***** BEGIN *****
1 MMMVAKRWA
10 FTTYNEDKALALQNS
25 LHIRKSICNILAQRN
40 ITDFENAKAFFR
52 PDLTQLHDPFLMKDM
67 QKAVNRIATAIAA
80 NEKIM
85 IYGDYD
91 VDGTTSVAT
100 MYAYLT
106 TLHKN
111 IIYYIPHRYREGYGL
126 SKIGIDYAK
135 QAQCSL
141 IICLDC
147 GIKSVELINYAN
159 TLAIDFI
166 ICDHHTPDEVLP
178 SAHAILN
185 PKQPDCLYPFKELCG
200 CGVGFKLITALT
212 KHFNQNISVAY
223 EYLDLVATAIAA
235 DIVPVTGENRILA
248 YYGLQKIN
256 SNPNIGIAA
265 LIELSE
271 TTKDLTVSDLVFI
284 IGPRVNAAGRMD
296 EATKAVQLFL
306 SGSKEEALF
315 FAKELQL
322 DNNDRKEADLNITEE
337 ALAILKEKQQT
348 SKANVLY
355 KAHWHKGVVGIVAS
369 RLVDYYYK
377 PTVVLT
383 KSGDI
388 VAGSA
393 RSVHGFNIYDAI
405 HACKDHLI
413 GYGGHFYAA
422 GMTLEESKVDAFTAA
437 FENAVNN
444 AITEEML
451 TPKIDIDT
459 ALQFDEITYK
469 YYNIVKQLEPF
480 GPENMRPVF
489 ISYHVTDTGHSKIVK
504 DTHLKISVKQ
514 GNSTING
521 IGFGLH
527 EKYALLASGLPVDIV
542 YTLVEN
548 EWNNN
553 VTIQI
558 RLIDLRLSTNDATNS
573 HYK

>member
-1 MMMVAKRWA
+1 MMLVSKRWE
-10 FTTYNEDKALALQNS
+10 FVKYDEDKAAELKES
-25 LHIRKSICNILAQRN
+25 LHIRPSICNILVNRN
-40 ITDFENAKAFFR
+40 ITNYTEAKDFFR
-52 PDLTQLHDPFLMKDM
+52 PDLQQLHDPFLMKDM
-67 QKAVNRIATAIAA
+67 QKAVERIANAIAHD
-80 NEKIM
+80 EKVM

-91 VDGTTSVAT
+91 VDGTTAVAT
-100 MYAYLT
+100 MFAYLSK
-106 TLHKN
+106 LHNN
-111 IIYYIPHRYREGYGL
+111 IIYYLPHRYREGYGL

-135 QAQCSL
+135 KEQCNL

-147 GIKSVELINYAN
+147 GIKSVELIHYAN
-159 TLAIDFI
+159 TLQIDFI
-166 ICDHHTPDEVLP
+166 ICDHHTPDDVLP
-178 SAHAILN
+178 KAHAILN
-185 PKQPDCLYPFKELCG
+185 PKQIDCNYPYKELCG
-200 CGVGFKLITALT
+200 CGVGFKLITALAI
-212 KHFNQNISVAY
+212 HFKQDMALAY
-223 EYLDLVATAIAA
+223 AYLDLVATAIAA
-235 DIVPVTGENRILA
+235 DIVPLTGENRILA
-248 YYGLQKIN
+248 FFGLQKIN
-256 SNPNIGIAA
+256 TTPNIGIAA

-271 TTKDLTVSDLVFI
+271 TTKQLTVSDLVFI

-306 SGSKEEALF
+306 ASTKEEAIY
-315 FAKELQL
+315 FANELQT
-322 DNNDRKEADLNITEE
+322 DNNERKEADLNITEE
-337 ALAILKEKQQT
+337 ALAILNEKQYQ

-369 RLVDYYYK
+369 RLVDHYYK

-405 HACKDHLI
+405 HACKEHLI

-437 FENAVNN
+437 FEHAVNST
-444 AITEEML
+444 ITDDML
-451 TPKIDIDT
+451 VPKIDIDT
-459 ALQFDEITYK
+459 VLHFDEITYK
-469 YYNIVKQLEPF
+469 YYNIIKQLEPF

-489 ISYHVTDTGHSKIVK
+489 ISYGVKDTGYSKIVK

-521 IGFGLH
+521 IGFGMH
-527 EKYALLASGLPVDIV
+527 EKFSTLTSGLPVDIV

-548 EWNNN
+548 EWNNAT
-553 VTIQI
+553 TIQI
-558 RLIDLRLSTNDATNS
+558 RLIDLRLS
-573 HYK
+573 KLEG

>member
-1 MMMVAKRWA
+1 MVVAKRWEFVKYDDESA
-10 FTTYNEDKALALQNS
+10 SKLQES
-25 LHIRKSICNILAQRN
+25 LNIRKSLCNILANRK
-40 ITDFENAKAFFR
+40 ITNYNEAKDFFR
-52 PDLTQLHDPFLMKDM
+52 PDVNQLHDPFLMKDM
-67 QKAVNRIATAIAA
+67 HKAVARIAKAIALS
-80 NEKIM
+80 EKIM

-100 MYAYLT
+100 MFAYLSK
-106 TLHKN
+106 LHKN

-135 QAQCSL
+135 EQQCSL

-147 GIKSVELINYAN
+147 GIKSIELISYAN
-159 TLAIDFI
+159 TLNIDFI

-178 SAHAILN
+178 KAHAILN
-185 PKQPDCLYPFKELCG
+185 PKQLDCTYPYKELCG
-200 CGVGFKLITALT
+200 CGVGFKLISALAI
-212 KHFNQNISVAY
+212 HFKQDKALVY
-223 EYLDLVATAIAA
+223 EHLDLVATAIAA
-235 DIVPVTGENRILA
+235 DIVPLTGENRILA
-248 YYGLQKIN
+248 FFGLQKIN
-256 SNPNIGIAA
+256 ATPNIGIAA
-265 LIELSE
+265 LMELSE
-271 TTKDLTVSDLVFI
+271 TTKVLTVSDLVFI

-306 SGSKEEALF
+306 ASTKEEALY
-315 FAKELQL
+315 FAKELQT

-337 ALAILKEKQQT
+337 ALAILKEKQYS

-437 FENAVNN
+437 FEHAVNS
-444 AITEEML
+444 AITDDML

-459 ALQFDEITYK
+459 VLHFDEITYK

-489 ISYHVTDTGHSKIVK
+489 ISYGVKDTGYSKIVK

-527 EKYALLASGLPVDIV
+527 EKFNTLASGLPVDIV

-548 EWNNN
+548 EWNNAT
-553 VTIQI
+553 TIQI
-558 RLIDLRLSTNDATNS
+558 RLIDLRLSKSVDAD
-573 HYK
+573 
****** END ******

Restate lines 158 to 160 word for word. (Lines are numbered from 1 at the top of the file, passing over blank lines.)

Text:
+67 HKAVARIAKAIALS
-80 NEKIM
+80 EKIM